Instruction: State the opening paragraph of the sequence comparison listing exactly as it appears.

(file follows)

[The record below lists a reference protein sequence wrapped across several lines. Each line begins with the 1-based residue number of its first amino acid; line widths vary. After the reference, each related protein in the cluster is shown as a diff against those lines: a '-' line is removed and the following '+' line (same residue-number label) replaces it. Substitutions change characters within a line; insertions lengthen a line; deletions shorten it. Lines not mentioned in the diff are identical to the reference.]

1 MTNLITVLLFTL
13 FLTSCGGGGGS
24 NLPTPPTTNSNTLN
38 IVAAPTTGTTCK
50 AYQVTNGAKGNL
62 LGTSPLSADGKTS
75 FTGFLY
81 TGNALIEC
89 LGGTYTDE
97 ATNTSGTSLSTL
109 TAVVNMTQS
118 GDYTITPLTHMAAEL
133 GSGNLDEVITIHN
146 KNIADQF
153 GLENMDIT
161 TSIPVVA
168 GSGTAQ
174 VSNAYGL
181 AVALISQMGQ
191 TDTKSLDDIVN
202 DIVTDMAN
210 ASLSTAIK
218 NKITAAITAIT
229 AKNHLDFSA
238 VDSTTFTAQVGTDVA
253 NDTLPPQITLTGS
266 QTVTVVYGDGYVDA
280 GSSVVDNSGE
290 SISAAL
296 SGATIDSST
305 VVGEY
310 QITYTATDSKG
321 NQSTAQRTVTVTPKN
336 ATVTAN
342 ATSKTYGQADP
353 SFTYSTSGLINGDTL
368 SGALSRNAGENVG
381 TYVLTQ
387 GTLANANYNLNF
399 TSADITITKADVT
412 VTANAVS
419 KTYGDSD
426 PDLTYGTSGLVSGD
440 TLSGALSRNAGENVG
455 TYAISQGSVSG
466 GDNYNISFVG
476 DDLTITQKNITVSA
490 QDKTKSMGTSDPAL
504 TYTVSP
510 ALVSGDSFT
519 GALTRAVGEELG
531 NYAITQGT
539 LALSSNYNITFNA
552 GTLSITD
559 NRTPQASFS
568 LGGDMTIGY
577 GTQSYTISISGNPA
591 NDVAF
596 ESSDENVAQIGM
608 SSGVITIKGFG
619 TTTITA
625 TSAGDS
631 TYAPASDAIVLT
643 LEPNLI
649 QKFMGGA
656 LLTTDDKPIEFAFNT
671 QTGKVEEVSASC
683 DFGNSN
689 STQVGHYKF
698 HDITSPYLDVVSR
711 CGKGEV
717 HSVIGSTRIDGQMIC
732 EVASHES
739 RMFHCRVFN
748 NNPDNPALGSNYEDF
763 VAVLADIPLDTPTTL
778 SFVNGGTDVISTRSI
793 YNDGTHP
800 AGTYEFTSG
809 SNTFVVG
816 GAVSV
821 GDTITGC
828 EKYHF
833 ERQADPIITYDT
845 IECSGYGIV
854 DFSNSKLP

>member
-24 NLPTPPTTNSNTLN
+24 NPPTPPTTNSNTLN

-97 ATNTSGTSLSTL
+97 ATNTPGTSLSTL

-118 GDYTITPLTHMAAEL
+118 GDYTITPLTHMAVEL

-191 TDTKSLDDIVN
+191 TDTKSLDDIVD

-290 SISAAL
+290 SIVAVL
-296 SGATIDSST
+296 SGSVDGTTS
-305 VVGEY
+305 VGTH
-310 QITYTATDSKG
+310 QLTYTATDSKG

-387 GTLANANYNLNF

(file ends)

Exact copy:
[The record below lists a reference protein sequence wrapped across several lines. Each line begins with the 1-based residue number of its first amino acid; line widths vary. After the reference, each related protein in the cluster is shown as a diff against those lines: a '-' line is removed and the following '+' line (same residue-number label) replaces it. Substitutions change characters within a line; insertions lengthen a line; deletions shorten it. Lines not mentioned in the diff are identical to the reference.]